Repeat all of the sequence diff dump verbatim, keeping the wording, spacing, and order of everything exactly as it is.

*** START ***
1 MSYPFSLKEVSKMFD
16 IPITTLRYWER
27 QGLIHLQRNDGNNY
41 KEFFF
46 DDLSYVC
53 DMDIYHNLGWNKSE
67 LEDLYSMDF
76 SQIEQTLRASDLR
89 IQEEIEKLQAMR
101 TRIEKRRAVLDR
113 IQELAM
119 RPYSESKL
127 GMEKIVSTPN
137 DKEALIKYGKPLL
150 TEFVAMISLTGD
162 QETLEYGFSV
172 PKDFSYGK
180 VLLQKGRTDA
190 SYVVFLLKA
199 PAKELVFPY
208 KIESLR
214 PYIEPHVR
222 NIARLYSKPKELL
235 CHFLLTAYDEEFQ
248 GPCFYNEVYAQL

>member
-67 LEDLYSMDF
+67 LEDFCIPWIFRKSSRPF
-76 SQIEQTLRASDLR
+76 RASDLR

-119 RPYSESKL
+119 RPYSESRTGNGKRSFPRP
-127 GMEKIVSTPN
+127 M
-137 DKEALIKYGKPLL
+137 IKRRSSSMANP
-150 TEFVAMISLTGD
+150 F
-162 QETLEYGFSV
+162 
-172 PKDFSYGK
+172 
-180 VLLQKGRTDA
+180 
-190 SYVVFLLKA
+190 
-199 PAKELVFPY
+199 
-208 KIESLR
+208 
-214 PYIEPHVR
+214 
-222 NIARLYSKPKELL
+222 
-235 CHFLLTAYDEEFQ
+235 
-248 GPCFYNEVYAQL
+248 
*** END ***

1 MSYPFSLKEVSKMFD
16 IPITTLRYWER
27 QGLIHLQRNDGNNY
41 KEFFF
46 DDLSYVC
53 DMDIYHNLGWNKSE
67 LEDLYSMDF
76 SQIEQTLRASDLR
89 IQEEIEKLQAMR
101 TRIEKRRAVLDR
113 IQELAM
119 RPYSESKL
127 GMEKIVSTPN
137 DKEALIKYGKPLL
150 TEFVAMISLTGD
162 QETLEYGFSV
172 PKDFSYGK
180 VLLQKGRTDA
190 SYVVFLLKA
199 PAKELVFPY
208 KIESLR
214 PYIEPHVR
222 NIARLYSKPKELL
235 CHFLLTAYDEEFQ
248 GPCFYNEVYAQL

>member
-67 LEDLYSMDF
+67 LEDFCIPWIFRKSSRPF
-76 SQIEQTLRASDLR
+76 RASDLR

-119 RPYSESKL
+119 RPYSESRTGNGKRSFPRP
-127 GMEKIVSTPN
+127 M
-137 DKEALIKYGKPLL
+137 IKRRSSSMANP
-150 TEFVAMISLTGD
+150 F
-162 QETLEYGFSV
+162 
-172 PKDFSYGK
+172 
-180 VLLQKGRTDA
+180 
-190 SYVVFLLKA
+190 
-199 PAKELVFPY
+199 
-208 KIESLR
+208 
-214 PYIEPHVR
+214 
-222 NIARLYSKPKELL
+222 
-235 CHFLLTAYDEEFQ
+235 
-248 GPCFYNEVYAQL
+248 